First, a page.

One of the gifts of working on Edible Vineyard magazine is immersing ourselves in the food and bounty of the seasons here on this Island. Especially fall, with all its beautiful, golden, low light when waters stay warm, keeping farmers and fishermen busy harvesting deep into the season.
Stanley Larsen of Menemsha Fish Market is busy year-round, but he made time to catch up and reminisce about days gone by and the present.
The dahlias in all their explosive, colorful glory will bloom until the frost blankets the Island, which is always a moving target, though the Farmers’ Almanac has declared a cold and snowy winter, so we will see.
Katama is now home to some of the Island beef cattle from Morning Glory Farm and Slough Farm, and they also happen to be in calving season. These gorgeous, happy cattle truly are living the good life.
Mollie Doyle catches up with her friend Joan Nathan to talk about Jewish holiday food and the history of the Jewish community on the Vineyard.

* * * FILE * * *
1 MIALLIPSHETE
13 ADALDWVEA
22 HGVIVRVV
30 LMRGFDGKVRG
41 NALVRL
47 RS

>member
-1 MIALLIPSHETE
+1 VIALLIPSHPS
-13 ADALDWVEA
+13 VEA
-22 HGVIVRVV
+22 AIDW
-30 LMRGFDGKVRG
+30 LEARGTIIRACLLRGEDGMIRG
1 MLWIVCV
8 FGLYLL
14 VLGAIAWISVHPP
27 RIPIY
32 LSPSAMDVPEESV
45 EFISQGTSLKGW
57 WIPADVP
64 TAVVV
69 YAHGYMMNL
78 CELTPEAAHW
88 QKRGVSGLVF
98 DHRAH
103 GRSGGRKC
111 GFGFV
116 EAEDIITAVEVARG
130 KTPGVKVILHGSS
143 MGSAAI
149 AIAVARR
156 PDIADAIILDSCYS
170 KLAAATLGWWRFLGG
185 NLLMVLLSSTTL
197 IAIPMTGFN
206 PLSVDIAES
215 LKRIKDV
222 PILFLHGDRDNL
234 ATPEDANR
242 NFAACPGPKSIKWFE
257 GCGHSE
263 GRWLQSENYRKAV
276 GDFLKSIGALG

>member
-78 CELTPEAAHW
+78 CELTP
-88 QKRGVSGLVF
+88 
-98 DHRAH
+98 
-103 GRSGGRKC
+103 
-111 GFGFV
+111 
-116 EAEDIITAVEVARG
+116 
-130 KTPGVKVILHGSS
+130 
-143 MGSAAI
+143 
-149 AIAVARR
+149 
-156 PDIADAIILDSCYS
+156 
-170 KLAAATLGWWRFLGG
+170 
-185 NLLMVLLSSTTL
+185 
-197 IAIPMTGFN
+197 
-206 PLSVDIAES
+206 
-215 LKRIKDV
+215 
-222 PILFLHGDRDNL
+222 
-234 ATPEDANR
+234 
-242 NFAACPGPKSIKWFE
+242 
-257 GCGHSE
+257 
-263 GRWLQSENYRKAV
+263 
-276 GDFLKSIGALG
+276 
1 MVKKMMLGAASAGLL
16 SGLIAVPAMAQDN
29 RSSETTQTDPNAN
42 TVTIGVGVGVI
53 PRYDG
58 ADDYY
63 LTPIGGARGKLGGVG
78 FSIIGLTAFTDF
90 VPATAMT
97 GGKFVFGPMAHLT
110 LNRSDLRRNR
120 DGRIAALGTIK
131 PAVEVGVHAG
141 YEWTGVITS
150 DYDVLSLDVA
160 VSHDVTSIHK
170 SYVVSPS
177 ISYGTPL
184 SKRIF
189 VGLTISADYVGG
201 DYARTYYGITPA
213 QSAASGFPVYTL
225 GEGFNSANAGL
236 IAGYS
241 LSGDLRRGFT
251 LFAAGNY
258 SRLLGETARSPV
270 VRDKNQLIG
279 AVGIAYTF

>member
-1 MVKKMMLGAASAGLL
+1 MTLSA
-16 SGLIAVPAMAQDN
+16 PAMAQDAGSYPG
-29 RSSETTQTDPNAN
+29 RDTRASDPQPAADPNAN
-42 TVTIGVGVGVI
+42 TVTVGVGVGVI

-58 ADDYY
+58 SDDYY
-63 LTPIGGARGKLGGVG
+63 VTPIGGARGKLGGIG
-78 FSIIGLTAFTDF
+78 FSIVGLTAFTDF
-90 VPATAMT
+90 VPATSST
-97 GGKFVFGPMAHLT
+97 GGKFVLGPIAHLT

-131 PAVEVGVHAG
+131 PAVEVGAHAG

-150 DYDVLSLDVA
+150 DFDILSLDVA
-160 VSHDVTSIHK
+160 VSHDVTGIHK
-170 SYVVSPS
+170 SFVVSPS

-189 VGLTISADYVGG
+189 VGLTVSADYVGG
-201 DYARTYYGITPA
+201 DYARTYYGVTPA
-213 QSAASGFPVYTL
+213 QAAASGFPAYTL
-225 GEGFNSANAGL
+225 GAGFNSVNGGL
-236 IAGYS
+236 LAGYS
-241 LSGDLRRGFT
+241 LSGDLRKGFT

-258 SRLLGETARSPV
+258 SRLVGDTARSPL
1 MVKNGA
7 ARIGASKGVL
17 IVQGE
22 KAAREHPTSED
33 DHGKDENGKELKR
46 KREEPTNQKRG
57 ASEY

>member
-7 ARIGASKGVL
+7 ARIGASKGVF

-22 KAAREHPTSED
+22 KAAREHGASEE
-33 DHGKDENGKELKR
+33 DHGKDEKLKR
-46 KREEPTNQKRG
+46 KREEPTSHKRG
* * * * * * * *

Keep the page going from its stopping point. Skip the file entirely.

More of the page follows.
As your social bandwidth comes back and you are ready to eat out again, plan dinner with one of the Island’s OG chefs, Michael Brisson of L’Étoile. Over many years, Michael has developed beautiful, creative food and community with his restaurants, where he believes teamwork makes the dream work!
This is the fourth year creating Edible Vineyard from our home at The Martha’s Vineyard Times. The past three seasons, this would have been our last issue of this year, but this year we will keep going into the off-season, with our fourth issue coming out in December. We are excited to keep learning, telling stories, and sharing recipes from what feels like an endless source of talent. On a sad note, we are losing a few more incredibly hard-working, young food entrepreneurs who have helped fuel the local food movement and obsession here. We say goodbye to Oliva Pattison, a.k.a. Cinnamon Starship, who is leaving to create no doubt an amazing business where she can afford to own a home. Also, the two T’s, Tucker and Truman of MVM Mycological, are relocating to Dutchess County, N.Y., where their fungi can really grow, and folks up and down the East Coast can indulge in the magic of mushrooms.